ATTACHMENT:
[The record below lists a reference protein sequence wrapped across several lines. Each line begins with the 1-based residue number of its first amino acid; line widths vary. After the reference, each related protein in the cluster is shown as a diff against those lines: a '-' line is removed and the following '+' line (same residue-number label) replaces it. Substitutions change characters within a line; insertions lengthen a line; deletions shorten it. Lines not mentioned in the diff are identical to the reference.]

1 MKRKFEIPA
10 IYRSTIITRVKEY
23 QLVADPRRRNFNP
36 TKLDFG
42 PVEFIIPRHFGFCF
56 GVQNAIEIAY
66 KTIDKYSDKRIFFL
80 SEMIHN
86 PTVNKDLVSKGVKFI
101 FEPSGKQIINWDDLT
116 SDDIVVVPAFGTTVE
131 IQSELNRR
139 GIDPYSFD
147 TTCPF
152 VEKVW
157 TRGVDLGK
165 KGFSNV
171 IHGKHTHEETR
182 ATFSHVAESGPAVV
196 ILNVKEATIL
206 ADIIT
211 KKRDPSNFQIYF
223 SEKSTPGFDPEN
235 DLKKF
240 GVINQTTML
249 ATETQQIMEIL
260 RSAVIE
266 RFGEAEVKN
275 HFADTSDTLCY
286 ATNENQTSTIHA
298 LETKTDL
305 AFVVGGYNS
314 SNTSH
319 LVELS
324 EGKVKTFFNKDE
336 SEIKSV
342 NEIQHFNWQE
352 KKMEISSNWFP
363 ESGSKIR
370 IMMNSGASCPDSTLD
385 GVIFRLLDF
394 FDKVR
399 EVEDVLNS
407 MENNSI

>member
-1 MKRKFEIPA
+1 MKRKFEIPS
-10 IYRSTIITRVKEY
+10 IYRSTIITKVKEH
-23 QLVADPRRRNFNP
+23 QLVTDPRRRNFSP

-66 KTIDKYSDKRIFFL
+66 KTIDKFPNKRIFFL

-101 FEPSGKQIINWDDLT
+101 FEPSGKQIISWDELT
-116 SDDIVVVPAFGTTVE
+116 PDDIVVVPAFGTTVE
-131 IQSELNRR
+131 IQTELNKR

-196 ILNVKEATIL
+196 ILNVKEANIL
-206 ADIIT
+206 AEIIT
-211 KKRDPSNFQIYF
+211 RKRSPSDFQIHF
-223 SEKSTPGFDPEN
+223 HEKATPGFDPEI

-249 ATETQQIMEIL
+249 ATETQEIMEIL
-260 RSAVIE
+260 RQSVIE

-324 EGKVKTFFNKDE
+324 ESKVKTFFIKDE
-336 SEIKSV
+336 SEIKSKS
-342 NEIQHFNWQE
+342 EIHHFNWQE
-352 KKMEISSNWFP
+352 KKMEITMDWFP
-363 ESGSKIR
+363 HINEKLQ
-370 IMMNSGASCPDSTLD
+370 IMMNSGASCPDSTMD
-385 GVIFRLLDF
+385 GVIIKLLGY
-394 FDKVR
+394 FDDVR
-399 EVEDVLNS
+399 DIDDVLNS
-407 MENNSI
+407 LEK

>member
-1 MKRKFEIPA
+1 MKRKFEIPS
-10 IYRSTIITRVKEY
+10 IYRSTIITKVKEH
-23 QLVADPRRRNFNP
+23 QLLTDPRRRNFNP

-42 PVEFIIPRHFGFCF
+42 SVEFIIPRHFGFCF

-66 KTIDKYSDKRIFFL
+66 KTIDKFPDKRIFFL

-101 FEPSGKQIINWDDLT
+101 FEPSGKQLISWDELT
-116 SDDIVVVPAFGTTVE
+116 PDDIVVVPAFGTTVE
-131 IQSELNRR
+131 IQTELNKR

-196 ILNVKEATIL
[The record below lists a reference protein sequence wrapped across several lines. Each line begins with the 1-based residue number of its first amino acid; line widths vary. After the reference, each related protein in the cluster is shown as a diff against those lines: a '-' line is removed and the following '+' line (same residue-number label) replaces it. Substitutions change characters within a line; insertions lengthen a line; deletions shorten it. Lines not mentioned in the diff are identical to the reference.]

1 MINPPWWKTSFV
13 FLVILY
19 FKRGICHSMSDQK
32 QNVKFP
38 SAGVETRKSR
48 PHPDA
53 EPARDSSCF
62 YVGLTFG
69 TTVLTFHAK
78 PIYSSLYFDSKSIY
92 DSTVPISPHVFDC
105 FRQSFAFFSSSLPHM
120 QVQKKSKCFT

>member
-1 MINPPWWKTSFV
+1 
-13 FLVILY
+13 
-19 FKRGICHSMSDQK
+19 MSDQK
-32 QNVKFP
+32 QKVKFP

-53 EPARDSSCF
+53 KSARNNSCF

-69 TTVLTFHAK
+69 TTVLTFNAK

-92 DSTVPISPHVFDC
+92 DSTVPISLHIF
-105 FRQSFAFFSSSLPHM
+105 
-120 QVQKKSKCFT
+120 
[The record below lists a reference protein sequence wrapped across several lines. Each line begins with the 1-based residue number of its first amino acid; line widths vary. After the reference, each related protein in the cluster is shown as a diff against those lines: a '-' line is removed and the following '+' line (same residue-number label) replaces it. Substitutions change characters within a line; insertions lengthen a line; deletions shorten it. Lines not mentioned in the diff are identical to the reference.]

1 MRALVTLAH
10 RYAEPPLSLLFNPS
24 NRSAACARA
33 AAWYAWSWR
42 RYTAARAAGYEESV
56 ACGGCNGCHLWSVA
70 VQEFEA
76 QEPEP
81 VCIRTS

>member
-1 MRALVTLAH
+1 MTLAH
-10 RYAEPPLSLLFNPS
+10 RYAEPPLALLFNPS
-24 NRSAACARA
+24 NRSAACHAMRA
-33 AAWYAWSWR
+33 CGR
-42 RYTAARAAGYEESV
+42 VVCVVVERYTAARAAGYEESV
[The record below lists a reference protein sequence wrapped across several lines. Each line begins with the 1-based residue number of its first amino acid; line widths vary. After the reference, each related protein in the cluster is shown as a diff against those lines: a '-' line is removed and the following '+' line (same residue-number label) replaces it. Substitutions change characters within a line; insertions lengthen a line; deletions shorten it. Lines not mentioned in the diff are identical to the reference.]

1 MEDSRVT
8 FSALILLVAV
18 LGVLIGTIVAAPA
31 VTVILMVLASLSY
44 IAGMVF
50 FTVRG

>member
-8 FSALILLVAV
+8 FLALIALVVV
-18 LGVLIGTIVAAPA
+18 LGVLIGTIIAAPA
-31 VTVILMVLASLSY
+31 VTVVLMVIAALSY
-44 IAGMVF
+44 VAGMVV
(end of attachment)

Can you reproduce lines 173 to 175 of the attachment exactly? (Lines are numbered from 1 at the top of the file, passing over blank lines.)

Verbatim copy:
-8 FSALILLVAV
+8 FLALIALVVV
-18 LGVLIGTIVAAPA